One of my Modern Love column illustrations from 2007 ran with the podcast last week. From the website: “Finding the right partner can feel impossible. But not as impossible as finding the perfect parking space in New York City. Andy Raskin describes the search for both in his essay, “The Hunter-Gatherer, Parking Division.”
David Chelsea is reading: Flash: The Making of Weegee the Famous
by Christopher Bonanos
The Modern Love Podcast is again reusing one of my old illustrations from the New York Times column. On this week’s podcast, the actress and comedian Sasheer Zamata reads “Was I on a Date or Babysitting?”, a column from 2008. In it Julie Klausner shares her story of playing second banana to a musician’s young son and his guitar and everything else in his life.
David Chelsea is reading: Who Is Rich?: A Novel
by Matthew Klam
The Modern Love Podcast has recycled another of my illustrations from the New York Times column. On this week’s podcast, the actress Kyra Sedgwick reads Ellen Graf’s essay “Our Joy Knows No Bounds, or Lanes,” about a love that transcends language and bad driving.
Ms. Graf is a writer and sculptor who lives in upstate New York. Stay tuned after the reading for a catchup with her and reflections from the Modern Love editor Daniel Jones.
Ms. Sedgwick stars in the new ABC series “Ten Days in the Valley” and the film “After Darkness.” If you can’t quite place her, she’s the actress married to Kevin Bacon.
David Chelsea is watching: The City Of Lost Children
starring Ron Perlman
Another of my New York Times illustrations has been resurrected for the Modern Love Podcast. On this week’s podcast, the actress Minnie Driver reads “Our Story Ended With a Slow Fade to Black,” an essay about seeking normalcy after a terminal cancer diagnosis.
David Chelsea is reading: Wonderland: How Play Made the Modern World
by Steven Johnson
Another of my old illustrations just went up on the Modern Love Podcast website. On this week’s podcast, the actor David Oyelowo reads “Seeing the World Through My Wife’s Eyes,” about a man whose other senses become heightened after he loses sight, and whose spouse helps fill in the details he can’t discern.
The 2006 Modern Love essay was written by Ryan Knighton, an author whose work often describes his experience of blindness. You can follow him on Twitter.
Mr. Oyelowo recently starred in the film “A United Kingdom” and is known for his portrayal of the Rev. Dr. Martin Luther King Jr. in “Selma.”
David Chelsea is watching: The Scarecrow (Broadway Theater Archive)
Starring Gene Wilder
Yesterday, another of my old Modern Love column illustrations for the New York Times appeared with a podcast reading of the essay it originally illustrated. On this week’s podcast, the actor John Cho reads “Men Don’t Care About Weddings? Groomzilla Is Hurt,” about a groom who, in the process of planning his wedding, becomes a person he doesn’t recognize.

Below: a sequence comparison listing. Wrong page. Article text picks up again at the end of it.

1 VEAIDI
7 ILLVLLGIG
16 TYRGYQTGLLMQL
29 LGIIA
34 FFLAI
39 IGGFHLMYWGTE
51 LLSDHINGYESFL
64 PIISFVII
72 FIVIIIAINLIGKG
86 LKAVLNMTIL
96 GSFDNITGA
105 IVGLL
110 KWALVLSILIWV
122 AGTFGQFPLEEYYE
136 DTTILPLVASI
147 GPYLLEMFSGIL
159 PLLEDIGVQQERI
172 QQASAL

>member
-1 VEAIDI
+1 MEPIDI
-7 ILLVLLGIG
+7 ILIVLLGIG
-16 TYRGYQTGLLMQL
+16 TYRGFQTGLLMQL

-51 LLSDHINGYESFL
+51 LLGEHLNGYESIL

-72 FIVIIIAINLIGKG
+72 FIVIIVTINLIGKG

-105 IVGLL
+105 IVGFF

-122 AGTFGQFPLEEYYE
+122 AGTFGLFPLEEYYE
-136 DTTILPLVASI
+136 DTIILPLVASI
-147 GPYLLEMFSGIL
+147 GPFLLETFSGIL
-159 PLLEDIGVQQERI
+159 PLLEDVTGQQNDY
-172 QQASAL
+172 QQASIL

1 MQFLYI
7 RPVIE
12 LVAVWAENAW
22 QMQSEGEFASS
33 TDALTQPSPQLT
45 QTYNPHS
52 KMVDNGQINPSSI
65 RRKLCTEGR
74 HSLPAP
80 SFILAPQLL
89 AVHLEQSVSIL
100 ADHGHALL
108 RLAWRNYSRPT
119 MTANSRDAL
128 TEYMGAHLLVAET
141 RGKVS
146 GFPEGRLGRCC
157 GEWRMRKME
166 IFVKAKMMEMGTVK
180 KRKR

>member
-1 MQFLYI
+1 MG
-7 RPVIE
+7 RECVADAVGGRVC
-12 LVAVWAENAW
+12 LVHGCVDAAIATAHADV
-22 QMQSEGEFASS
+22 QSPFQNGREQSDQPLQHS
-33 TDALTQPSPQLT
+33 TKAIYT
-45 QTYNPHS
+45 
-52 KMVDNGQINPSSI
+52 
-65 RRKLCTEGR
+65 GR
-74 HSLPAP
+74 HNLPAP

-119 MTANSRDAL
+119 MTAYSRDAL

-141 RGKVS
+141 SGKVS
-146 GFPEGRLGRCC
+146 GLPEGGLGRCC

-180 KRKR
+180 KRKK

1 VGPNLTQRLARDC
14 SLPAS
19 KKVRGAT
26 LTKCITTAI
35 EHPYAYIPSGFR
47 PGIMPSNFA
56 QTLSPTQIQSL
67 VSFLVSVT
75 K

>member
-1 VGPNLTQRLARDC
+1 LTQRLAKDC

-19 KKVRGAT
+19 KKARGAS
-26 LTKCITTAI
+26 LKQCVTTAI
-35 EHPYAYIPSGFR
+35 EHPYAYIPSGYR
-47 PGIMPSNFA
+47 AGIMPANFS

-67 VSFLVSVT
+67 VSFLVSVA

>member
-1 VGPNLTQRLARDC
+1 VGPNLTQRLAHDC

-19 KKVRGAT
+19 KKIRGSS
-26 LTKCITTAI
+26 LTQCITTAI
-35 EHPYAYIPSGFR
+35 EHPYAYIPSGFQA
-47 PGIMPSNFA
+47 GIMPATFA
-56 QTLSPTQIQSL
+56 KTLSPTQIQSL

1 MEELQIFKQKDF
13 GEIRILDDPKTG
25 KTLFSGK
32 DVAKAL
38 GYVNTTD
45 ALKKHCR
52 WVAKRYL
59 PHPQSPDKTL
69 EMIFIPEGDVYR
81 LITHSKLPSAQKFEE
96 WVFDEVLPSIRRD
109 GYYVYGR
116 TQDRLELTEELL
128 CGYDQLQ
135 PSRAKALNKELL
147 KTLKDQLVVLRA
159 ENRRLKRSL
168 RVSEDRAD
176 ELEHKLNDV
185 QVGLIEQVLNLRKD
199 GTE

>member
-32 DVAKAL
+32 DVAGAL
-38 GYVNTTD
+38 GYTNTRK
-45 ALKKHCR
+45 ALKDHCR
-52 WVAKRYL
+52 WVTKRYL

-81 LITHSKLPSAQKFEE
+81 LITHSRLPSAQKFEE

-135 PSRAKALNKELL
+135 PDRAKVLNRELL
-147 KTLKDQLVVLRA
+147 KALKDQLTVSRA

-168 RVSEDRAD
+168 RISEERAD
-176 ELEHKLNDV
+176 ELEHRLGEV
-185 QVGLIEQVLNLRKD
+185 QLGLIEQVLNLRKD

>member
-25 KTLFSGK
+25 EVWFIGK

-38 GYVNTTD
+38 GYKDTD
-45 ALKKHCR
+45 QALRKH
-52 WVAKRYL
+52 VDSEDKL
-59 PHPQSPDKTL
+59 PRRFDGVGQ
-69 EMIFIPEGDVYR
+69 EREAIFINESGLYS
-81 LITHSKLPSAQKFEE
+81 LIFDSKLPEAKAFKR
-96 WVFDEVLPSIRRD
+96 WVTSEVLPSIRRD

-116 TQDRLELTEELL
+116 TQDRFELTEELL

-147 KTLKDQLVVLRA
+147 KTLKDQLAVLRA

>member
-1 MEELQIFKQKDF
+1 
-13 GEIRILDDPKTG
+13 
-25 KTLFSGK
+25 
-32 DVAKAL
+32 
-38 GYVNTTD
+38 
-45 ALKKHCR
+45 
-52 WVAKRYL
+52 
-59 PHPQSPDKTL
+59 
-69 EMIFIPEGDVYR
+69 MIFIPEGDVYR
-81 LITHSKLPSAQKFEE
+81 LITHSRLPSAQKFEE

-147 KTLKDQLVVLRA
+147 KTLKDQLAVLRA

David Chelsea is watching: The Nice Guys
starring Ryan Gosling
The Modern Love Podcast resurrects another one of my brilliant illustrations for the long-running New York Times column, and also gives you something to listen to. In this week’s podcast, the actress Haydn Gwynne reads “Two Decembers: Loss and Redemption,” about a suicide that sets the course of a young woman’s life.
David Chelsea is listening to: Songs for Christmas
by Sufjan Stevens
The Modern Love Podcast has recycled another of my illustrations from the New York Times column. In this week’s podcast, the author and advice columnist Dan Savage reads “DJ’s Homeless Mommy,” his 2005 essay about the baggage that can come with an open adoption (that the author reads his own piece is unusual; previous podcasts have almost all been read by movie or television stars).
David Chelsea is reading: Playing Dead: A Journey Through the World of Death Fraud
by Elizabeth Greenwood
The Modern Love Podcast has repurposed another of my illustrations from the long-running New York Times column. In this episode of Modern Love: The Podcast, English actress Rebecca Hall (“Please Give”, “The Prestige”) reads the essay “Take Me As I Am, Whoever I Am,” Terri Cheney’s explanation of what it’s like to date while having bipolar disorder.
David Chelsea is reading:The Trouble with Dilbert: How Corporate Culture Gets the Last Laugh
by Norman Solomon
The New York Times Modern Love Podcast has been going for some months, but the first one featuring an illustration from the period when I illustrated the column is online today. In this week’s episode of the Modern Love Podcast, the actress Connie Britton (“Nashville,” “Friday Night Lights”) reads Elizabeth Fitzsimons’s 2007 essay, “My First Lesson in Motherhood,” about a woman’s almost immediate challenges with a daughter adopted from China.
David Chelsea is reading: Walking the Dog
by David Hughes